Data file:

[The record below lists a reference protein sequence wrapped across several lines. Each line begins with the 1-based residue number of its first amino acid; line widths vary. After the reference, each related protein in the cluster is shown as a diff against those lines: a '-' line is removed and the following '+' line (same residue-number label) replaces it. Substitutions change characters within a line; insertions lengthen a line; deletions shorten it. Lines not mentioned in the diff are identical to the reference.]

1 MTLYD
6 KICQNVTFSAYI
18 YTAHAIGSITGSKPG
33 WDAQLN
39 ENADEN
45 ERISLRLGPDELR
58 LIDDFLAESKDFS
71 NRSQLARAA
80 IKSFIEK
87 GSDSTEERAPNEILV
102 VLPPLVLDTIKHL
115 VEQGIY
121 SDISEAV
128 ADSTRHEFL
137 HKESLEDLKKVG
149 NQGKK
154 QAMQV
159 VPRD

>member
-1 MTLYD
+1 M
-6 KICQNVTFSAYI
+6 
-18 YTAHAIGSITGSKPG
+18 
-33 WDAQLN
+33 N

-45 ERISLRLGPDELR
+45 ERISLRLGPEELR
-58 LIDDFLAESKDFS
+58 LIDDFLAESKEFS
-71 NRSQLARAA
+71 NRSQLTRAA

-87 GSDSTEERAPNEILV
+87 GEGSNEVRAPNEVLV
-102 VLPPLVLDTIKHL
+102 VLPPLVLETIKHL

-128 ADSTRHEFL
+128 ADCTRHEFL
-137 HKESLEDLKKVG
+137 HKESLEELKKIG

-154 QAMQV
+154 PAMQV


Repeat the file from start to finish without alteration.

[The record below lists a reference protein sequence wrapped across several lines. Each line begins with the 1-based residue number of its first amino acid; line widths vary. After the reference, each related protein in the cluster is shown as a diff against those lines: a '-' line is removed and the following '+' line (same residue-number label) replaces it. Substitutions change characters within a line; insertions lengthen a line; deletions shorten it. Lines not mentioned in the diff are identical to the reference.]

1 MTLYD
6 KICQNVTFSAYI
18 YTAHAIGSITGSKPG
33 WDAQLN
39 ENADEN
45 ERISLRLGPDELR
58 LIDDFLAESKDFS
71 NRSQLARAA
80 IKSFIEK
87 GSDSTEERAPNEILV
102 VLPPLVLDTIKHL
115 VEQGIY
121 SDISEAV
128 ADSTRHEFL
137 HKESLEDLKKVG
149 NQGKK
154 QAMQV
159 VPRD

>member
-1 MTLYD
+1 M
-6 KICQNVTFSAYI
+6 
-18 YTAHAIGSITGSKPG
+18 
-33 WDAQLN
+33 N

-45 ERISLRLGPDELR
+45 ERISLRLGPEELR
-58 LIDDFLAESKDFS
+58 LIDDFLAESKEFS
-71 NRSQLARAA
+71 NRSQLTRAA

-87 GSDSTEERAPNEILV
+87 GEGSNEVRAPNEVLV
-102 VLPPLVLDTIKHL
+102 VLPPLVLETIKHL

-128 ADSTRHEFL
+128 ADCTRHEFL
-137 HKESLEDLKKVG
+137 HKESLEELKKIG

-154 QAMQV
+154 PAMQV